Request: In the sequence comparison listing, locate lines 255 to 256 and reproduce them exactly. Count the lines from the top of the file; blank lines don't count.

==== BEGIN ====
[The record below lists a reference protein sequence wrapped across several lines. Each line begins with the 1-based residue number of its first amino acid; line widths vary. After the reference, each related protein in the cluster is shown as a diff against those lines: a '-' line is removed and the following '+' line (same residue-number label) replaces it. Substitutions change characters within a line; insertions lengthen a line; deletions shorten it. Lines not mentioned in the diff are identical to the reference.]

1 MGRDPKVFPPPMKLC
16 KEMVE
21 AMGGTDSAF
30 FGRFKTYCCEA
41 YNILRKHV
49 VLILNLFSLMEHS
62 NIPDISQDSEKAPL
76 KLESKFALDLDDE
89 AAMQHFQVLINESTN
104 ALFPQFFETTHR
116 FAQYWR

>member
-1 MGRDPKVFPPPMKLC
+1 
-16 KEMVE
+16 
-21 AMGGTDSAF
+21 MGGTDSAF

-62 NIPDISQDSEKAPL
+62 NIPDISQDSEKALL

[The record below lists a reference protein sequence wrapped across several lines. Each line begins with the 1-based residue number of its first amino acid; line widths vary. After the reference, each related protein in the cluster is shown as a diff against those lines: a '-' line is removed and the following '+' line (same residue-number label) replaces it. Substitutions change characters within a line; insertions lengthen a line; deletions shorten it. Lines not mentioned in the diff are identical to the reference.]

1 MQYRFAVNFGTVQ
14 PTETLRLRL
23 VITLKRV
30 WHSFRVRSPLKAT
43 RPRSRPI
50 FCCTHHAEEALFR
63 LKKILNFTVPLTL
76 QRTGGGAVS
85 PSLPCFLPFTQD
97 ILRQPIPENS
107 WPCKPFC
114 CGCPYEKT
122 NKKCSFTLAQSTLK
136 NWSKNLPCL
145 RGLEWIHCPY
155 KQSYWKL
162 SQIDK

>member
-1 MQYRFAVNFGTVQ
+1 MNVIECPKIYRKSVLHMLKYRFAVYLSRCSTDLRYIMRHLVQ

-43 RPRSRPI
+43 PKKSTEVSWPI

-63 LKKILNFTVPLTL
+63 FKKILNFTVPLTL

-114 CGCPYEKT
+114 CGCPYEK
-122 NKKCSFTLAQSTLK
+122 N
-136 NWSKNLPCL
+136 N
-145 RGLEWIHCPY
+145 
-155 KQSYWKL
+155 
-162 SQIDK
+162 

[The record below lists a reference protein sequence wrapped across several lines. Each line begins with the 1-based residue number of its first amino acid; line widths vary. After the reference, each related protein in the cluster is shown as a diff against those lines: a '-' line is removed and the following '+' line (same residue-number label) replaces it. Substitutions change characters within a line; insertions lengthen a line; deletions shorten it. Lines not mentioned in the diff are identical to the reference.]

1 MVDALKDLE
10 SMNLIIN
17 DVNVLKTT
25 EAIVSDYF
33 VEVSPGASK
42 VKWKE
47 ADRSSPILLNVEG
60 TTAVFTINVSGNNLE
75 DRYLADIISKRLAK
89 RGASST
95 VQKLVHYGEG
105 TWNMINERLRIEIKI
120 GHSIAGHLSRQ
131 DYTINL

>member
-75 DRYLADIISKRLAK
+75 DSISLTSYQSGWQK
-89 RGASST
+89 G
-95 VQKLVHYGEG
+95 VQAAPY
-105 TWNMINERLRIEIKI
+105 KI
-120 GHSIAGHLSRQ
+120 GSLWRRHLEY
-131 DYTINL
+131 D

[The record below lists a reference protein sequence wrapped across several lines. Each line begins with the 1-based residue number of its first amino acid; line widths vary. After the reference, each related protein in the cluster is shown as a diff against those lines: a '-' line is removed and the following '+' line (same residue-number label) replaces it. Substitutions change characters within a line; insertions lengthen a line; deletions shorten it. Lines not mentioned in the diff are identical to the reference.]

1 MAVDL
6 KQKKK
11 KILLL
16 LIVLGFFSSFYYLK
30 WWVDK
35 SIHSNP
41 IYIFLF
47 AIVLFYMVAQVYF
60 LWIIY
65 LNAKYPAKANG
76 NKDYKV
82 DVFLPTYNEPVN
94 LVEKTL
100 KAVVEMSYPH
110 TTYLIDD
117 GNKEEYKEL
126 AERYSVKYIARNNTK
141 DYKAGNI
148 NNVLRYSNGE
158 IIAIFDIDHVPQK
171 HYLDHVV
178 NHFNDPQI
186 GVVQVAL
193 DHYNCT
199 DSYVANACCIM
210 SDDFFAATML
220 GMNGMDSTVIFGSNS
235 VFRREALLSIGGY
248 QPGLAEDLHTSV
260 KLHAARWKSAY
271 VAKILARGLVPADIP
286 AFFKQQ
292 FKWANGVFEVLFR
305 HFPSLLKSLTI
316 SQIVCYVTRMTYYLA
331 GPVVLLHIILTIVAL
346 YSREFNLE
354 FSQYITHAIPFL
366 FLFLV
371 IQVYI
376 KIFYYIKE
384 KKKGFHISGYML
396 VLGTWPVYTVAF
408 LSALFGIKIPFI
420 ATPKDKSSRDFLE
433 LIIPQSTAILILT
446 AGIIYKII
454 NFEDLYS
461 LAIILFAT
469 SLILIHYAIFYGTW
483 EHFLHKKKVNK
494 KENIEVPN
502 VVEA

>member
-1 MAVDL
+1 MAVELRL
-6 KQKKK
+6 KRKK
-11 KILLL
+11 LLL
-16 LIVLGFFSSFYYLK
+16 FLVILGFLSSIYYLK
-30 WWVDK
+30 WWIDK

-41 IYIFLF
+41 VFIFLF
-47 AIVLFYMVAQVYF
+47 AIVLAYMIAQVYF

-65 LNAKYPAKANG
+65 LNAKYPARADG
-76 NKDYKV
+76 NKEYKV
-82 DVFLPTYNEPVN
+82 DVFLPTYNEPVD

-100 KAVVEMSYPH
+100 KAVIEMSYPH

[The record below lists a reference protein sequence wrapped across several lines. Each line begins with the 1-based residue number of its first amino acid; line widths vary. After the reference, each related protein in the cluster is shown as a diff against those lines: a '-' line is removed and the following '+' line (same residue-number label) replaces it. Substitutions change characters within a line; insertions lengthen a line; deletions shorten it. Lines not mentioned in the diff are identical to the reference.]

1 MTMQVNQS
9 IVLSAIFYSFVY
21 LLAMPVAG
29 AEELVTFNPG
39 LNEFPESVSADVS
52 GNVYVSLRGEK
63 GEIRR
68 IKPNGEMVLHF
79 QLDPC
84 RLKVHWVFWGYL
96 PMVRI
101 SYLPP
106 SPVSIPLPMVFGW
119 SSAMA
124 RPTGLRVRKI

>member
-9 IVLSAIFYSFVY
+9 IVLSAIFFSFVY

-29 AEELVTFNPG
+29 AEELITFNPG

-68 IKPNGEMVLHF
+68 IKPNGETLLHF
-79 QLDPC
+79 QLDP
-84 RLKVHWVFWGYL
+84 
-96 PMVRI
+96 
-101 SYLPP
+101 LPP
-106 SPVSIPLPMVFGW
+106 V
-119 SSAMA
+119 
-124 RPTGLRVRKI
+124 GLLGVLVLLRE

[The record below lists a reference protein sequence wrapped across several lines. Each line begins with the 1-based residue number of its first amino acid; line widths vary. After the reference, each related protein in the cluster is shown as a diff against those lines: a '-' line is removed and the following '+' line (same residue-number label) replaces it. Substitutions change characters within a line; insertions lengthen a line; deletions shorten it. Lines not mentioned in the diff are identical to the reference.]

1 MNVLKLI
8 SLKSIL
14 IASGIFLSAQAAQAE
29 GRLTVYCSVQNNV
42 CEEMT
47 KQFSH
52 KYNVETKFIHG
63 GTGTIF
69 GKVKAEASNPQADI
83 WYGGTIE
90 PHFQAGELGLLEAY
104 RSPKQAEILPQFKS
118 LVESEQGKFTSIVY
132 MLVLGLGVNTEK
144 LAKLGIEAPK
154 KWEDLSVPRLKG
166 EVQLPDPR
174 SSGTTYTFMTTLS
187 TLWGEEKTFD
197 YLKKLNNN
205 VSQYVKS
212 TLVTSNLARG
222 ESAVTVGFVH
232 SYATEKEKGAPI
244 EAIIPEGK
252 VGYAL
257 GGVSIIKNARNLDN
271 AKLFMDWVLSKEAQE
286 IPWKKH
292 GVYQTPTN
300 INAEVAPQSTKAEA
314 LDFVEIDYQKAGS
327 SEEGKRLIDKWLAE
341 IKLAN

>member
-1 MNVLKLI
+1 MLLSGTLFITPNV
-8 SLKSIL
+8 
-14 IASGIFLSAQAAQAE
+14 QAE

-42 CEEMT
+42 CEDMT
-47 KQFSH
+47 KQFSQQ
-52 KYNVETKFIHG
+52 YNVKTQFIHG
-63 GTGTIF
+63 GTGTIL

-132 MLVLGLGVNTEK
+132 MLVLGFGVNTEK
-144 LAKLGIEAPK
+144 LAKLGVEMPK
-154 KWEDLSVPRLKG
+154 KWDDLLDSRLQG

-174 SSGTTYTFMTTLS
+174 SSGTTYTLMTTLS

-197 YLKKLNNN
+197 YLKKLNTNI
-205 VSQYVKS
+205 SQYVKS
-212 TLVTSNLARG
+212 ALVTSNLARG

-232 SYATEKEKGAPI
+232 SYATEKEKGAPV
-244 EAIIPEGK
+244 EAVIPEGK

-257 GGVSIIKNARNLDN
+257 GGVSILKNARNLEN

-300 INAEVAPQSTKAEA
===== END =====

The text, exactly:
-154 KWEDLSVPRLKG
+154 KWDDLLDSRLQG